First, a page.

by Colin Campbell
A DAY-long bellyful of the SNP was on offer from dawn to dusk for anyone who could stomach it.
The liars, chancers, fantasists and hypocrites were all out in force, with Sturgeon at the beginning of the day, followed by Blackford later and other dubious characters towards the end.
How many people tuned in at 9am to watch Nicola Sturgeon launch the day with her appearance before the inquiry committee into the Alex Salmond affair?
I’m not among the growing number of people who detest her so much they find her literally unwatchable. But I am heartily sick of the sight of her. She may be breakfast table company for her devoted husband, Peter Murrell, who as SNP chief executive is co-leader of our one party state, but Nicola at nine was too early in the day for me.
It was a big occasion nevertheless and I recorded it and watched it later. Any faint hopes that she would crack under the pressure of questioning – such as it was – were of course dashed. Any hopes that she would unravel through the frustration of making a public appearance where she was unable to say what she would “allow” and would not “allow” turned to dust.
Nationalists gave her rave reviews for her performance. Unionists branded her evasive, false and untrustworthy. That was always the way it was going to be.
In contrast to the crisp, clear and convincing answers Alex Salmond gave to the inquiry last Friday far too often she waffled, and waffling is waffling, no matter how eloquently it’s dressed up. There were long, convoluted sentences which were hard to follow, hedged in with “I can’t recall” and “I believe” and other phrases of evasion.
Where things had gone wrong she said she “accepted responsibility” without sounding like she meant it. As with a football manager who declares “I take the blame” after his team has been thrashed, the implicit assumption is that everyone knows the blame really lies with the useless haddies tripping over each other on the pitch.
There were feigned little chuckles here and there to show how relaxed she was about the whole business, complemented by thespian displays of emotion to show her sensitive side. But predictably perhaps there was no knockout blow. She is too accomplished a performer for that. She may yet have to resign, but the question remains would she resign no matter her level of wrongdoing or guilt?
This is a woman who has said she is prepared to hold an illegal independence referendum if necessary, possibly later this year, immediately after the virus trauma has begun to fade. It would be boycotted by more than half the population but she is surrounded by people who would insist that makes no difference, and if the vote goes for independence then Scotland becomes independent. In other words, she would be leading a takeover of our country in an illegal coup, or at least trying to. The rights and wrongs of the Salmond affair would be viewed as very small beer compared to that.
The best hope is that she might still somehow be forced to quit, but that looks a fairly remote possibility. However this whole murky business, as a string of polls have shown, has damaged the SNP and their independence cause. We might have to settle for that.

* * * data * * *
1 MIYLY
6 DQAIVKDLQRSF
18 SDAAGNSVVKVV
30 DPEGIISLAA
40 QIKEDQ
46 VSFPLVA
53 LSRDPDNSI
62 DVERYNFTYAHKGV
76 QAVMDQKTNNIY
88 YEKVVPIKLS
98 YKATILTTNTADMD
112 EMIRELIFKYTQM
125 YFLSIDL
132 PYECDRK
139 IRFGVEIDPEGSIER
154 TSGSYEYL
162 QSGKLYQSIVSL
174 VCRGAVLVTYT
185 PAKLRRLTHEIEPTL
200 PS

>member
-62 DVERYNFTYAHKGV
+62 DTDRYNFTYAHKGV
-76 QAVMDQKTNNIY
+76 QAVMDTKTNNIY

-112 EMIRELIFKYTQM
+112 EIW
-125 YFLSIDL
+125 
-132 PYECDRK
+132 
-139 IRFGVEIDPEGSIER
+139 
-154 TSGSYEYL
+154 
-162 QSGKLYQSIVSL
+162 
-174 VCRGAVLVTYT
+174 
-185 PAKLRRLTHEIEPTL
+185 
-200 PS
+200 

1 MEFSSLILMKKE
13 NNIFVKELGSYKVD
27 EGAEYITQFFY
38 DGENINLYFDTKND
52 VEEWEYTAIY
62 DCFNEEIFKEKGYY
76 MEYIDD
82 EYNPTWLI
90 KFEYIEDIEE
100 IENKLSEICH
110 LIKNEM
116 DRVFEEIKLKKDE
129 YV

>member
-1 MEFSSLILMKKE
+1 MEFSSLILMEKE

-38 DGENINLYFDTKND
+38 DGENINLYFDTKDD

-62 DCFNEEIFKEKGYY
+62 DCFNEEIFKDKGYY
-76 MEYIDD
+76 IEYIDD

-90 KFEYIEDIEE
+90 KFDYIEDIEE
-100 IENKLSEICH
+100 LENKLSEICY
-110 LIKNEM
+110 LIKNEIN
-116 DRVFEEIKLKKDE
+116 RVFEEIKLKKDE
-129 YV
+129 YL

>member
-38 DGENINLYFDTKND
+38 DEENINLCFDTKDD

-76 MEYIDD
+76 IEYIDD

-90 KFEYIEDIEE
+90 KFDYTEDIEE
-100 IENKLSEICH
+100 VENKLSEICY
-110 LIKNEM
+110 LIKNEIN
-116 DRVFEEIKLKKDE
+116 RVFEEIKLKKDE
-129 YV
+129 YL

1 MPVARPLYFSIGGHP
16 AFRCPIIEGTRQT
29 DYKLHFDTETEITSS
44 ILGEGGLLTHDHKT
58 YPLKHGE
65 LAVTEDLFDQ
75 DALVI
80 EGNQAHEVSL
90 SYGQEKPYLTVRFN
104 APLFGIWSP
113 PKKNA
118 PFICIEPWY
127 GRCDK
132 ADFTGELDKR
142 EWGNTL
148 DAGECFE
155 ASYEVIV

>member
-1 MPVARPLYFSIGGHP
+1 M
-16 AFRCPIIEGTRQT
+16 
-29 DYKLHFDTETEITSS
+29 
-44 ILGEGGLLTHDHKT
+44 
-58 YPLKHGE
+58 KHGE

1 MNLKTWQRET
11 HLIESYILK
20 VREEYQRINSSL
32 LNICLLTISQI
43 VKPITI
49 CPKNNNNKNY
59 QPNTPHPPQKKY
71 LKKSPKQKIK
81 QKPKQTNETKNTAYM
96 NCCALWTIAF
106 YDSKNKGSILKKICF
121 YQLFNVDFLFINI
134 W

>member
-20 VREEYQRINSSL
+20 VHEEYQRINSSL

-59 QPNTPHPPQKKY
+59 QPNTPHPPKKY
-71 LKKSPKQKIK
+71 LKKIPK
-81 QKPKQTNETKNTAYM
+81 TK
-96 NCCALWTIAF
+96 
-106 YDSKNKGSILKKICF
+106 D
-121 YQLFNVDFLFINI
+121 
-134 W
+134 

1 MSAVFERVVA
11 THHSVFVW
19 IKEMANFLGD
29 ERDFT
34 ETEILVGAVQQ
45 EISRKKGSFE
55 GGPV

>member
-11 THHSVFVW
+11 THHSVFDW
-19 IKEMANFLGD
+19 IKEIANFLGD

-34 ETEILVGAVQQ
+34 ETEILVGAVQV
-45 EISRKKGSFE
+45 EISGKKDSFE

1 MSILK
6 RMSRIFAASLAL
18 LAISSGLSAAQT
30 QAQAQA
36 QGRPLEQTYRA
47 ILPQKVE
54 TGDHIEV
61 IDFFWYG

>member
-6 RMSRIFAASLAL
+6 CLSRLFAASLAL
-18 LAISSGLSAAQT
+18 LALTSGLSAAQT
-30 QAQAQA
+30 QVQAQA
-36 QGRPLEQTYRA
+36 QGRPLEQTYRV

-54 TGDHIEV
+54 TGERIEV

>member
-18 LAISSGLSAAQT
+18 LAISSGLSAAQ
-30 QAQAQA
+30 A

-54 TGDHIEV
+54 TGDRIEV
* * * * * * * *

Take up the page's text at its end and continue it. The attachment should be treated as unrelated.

The budget from the UK government that brought the vaccine here before any other country in the world, and which has poured billions north of the border in furlough money and other support, was something less than a sideshow on Sturgeon day.
It gave Ross MP and SNP Westminster leader Ian Blackford a chance to bellow as he turned even more puce faced than normal before the TV cameras, and enabled novice finance minister Kate Forbes, who has now almost perfected her own version of the Sturgeon scowl, to declare it wasn’t good enough, and in terms of the money pouring over the border from much-hated Westminster there must be more, more, more.
Chancellor Rishi Sunak has now extended the furlough scheme until September. When will it end? This time last year the debate was whether it should go beyond last July. No wonder so many people in Scotland favour “extreme caution” and support Sturgeon’s crawl towards ending the lockdown, when they’re being paid month after month for doing nothing.
The SNP, of course, want furlough continued indefinitely. In an independent Scotland there would have been no furlough scheme and precious little vaccine by now either. Many more elderly people would be dying and thousands of unemployed people would be begging on the streets.
Surprisingly, Inverness MP Drew Hendry didn’t appear on the airwaves to give his verdict on the budget. The ex-councillor, formerly chairman of the parks railings and pathways maintenance committee, or some such, and now a multibillion pound SNP financial expert, has been a TV and radio regular of late. Hendry can now address any economic issue under the sun. Except, of course, what currency an independent Scotland would use. His unrivalled level of financial expertise was much missed.
So it was a pretty full day of the SNP. The hope must be that, as campaigning gets underway for the May elections, more and more people will see them for what they are, and realise their whole independence argument is based on deception.
Boris Johnson this week re-emphasised his determination to reject SNP demands for a legal referendum, no matter the outcome of the Holyrood elections. Their “once in a generation” declaration, he said, still stands, and will continue to.
People will still for whatever reason vote in large numbers for Sturgeon and her ghastly crew of charlatans. She may partly have talked her way out of her difficulties yesterday. But she is still as far away from leading her followers to the promised land as she’s ever been.